Hauntology, the Future, the Eerie: Justin Barton, with Farmers of Vega, Mark Fisher and Dalia Neis

Tuesday 16 June 2015, 6.30–8.30pm

Free, places allocated on a first-come-first-served basis so please arrive promptly to avoid disappointment

An event and discussion to mark the publication of Hidden Valleys: Haunted by the Future by Justin Barton (published by Zero Books, London, 2015).

Hauntology in this context can initially be defined as an engagement with a place or area through the fictions that have emerged from it; through the dreams and myth-systems overall of those for whom it has been a ‘haunt’; and through a process of giving sustained attention to the ‘anomalous’ – whether the eerie, the gothic, the sublime, or the strikingly singular – in the dreamings from the area, and (in whatever sense) in the area itself, both present and past.

However, this definition leaves out the futural dimension of hauntology – a dimension which fundamentally concerns the future in an intensive sense (the Future), rather than it being chronological in accordance with the prevailing way of constructing the yet-to-come of time. This dimension consists of the escape-lines of terrains and thresholds of existence at higher and higher levels of intensity, rather than the lines of the dead repetitions of the less-active side of the world, the projections of which make up the main aspects of the ‘chronic’ image of futural time.

At this event Justin Barton will talk about the north of Wales and the northwest of England – the area which he has called ‘the eerie northwest’ – so as to exemplify hauntology, and in particular so as to exemplify it in its relation to the future. Barton’s account of the area will be centred on its pop-rock music and its fictions, and it will be preceded by music made specially for the event by Farmers of Vega, and readings by Mark Fisher and Dalia Neis. The event will conclude with an open discussion about hauntology.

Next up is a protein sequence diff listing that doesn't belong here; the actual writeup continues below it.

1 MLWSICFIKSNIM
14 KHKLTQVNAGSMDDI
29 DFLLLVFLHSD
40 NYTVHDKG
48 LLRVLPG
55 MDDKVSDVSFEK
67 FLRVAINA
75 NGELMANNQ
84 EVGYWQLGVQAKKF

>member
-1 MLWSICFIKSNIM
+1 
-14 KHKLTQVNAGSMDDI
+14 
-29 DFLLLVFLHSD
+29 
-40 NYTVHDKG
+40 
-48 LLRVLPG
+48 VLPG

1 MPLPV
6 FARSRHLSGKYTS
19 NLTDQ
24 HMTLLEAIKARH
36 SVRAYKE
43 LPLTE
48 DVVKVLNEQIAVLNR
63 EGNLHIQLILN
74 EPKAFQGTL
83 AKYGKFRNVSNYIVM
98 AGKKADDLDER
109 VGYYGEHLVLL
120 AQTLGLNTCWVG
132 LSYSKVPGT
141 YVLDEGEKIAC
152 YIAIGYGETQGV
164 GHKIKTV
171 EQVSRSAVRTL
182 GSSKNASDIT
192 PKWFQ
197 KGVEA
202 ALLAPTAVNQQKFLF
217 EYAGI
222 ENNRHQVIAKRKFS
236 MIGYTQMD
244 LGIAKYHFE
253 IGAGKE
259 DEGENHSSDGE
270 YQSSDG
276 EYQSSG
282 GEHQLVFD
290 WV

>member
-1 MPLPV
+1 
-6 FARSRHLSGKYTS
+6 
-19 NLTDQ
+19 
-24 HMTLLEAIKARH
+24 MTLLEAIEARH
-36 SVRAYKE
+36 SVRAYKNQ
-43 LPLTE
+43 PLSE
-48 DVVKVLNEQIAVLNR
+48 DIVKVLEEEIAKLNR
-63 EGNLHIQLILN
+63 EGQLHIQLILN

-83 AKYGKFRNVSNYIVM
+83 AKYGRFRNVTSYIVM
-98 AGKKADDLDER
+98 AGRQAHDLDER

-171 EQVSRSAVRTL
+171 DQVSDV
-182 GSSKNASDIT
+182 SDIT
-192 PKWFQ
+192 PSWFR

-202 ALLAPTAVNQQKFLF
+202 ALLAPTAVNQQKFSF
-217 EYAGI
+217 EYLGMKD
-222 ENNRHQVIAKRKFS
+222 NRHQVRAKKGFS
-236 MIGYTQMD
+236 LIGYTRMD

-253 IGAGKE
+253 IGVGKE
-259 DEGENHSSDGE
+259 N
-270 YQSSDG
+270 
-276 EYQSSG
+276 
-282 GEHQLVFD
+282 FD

Attendees may be interested to read two sections of Barton’s 'Explorations of the Abstract' blog in advance of the event. Section 6 is about the northwest (and will be the basis for Barton’s talk) while Section 11 exemplifies hauntology in relation to a different area.

Hidden Valleys: Haunted by the Future starts from the perception that the human world is an eerie place, particularly in relation to its stories and dreams. It also starts from events that took place in North Yorkshire, in 1978. A work of philosophy, an account of experiences, and a biography of a year, it is simultaneously a challenging cultural analysis, drawing on novels, songs and films.


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